This blog is intended to show how we introduce google backed real-time image compression format webp to reduce image load time on client-side with zero downtime?
We have an application having numerous poster images of different resolution, so on a slow internet connection, rendering of these images on mobile devices was taking lots of time which is always frustrating for end-users, also it was causing an increase in load time for large size images of higher resolution.
So to tackle this problem we decided to compress images without compromising with quality. We were using ImageMagick with carrierwave for all the image processing and remote file upload. So we decided to compress the image using ImageMagick libraries to reduce the file size but it compresses the image at the cost of image quality. So no way this can be the solution. What’s now…?
The only port in the storm was webp– format developed by Google — which uses both lossy and lossless compression
Considering we already have ImageMagick installed on our system.
We have to install libwebp, a library used to add WebP encoding and decoding to your programs. Before that
Download dependency for libwebp.
sudo apt-get install libjpeg-dev libpng-dev libtiff-dev libgif-dev
Download latest libwebp and extract it.
wget http://downloads.webmproject.org/releases/webp/libwebp-0.4.3.tar.gz tar xf libwebp-0.4.3.tar.gz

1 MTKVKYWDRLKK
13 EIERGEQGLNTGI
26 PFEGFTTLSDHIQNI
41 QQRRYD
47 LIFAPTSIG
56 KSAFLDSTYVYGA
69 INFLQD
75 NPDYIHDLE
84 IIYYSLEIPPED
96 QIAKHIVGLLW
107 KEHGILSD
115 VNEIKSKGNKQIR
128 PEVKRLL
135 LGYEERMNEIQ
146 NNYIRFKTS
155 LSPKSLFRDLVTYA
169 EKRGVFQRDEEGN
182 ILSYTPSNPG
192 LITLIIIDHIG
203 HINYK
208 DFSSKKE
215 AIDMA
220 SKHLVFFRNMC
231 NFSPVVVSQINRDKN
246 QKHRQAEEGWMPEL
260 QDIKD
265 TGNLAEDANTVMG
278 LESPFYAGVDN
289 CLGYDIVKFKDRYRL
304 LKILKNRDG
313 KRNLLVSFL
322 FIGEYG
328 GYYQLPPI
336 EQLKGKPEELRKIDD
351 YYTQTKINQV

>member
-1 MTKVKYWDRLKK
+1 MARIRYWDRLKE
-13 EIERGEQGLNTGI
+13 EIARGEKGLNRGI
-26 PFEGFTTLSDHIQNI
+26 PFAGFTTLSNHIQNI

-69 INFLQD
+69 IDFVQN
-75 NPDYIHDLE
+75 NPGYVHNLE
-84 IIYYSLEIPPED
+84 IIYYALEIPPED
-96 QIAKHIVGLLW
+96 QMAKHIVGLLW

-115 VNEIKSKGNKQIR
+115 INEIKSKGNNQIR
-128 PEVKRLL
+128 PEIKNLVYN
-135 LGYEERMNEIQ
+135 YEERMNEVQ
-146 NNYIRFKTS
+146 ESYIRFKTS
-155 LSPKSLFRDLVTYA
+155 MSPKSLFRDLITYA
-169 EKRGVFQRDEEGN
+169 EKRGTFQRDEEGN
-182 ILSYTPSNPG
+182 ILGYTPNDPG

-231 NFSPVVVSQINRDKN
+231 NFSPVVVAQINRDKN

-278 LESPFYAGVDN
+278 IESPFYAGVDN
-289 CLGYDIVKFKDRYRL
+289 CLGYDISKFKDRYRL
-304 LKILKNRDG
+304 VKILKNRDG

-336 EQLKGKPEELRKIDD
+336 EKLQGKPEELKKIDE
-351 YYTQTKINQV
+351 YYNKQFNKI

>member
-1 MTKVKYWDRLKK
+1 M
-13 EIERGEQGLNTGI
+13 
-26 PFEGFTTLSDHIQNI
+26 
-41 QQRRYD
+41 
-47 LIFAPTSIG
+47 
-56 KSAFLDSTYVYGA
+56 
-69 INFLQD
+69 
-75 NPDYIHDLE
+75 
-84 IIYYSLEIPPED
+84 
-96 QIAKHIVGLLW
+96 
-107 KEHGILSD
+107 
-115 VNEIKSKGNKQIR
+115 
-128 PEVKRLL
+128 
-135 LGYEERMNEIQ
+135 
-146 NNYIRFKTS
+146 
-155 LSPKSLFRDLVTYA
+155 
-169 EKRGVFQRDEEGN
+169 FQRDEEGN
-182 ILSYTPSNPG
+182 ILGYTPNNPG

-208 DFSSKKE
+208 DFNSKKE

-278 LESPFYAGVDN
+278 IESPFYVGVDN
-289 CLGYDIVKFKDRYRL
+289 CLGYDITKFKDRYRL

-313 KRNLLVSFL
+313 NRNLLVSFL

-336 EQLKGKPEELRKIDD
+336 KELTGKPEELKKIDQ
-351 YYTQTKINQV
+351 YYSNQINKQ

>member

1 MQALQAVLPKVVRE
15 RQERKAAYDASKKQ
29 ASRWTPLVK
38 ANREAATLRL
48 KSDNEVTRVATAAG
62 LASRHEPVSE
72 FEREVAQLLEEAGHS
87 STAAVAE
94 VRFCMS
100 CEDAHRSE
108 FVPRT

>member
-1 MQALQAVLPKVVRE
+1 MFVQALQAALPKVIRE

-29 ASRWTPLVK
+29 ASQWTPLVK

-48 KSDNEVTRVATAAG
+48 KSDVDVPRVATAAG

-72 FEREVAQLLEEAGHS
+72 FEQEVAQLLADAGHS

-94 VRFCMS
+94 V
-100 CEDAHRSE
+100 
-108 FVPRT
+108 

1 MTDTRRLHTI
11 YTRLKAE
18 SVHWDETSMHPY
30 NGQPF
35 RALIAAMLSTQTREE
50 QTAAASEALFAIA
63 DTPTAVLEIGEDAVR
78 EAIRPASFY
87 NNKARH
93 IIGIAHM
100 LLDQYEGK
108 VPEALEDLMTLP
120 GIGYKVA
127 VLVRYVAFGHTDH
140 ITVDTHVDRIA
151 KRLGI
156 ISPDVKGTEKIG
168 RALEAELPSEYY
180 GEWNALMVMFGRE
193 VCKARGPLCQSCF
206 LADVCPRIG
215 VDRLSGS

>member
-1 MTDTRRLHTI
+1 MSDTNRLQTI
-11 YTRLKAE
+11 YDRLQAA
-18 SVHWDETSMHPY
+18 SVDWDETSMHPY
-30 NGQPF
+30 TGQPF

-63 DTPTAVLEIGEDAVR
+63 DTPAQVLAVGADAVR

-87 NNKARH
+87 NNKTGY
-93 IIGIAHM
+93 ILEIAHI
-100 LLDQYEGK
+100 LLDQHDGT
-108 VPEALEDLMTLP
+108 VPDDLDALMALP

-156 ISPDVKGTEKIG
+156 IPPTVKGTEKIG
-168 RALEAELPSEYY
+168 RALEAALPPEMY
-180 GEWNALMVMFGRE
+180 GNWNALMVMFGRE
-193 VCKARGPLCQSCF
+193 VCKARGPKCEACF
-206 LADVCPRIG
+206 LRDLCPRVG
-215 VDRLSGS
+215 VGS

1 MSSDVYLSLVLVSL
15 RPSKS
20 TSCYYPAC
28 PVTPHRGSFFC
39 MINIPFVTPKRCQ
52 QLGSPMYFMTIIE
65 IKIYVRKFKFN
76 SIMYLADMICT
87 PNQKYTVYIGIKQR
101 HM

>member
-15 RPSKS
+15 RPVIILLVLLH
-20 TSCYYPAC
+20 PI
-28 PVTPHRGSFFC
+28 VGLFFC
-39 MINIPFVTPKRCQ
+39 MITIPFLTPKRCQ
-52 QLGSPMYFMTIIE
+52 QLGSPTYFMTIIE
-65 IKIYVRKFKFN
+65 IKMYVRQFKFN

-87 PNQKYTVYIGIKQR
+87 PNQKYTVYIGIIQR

Run the following commands to install libwebp.
cd libwebp-0.4.3/ ./configure make sudo make install
Run it on the console to confirm successful installation.
2.0.0p0 :002 > WebP.decoder_version => "0.4.3" 2.0.0p0 :003 > WebP.encoder_version => "0.4.3"
Now we need to add carrierwave-webp gem which is Ruby wrapper for libwebp.
Now that we have all of our prerequisites out of the way, we are now ready to convert our image to WebP.
Customize Carrierwave uploader to generate images in webp format.
class MediaUploader < CarrierWave::Uploader::Base include CarrierWave::MiniMagick include CarrierWave::WebP::Converter version :jpeg do process resize_to_fit: [720, 450] process convert: :jpeg end version :webp do process :convert_to_webp end end
So this way we have generated two different versions of images, one in jpg with given resolution (for fallback) and other in webp format.
Format Specific remote image URL
def return_url(poster, format) if poster.image.send(format).exists? url = poster.image.send(format).url else poster.image.jpeg.url //JPEG as fallback option. end end
- Not supported in iOS and Safari client.
- More effective for substantially large files.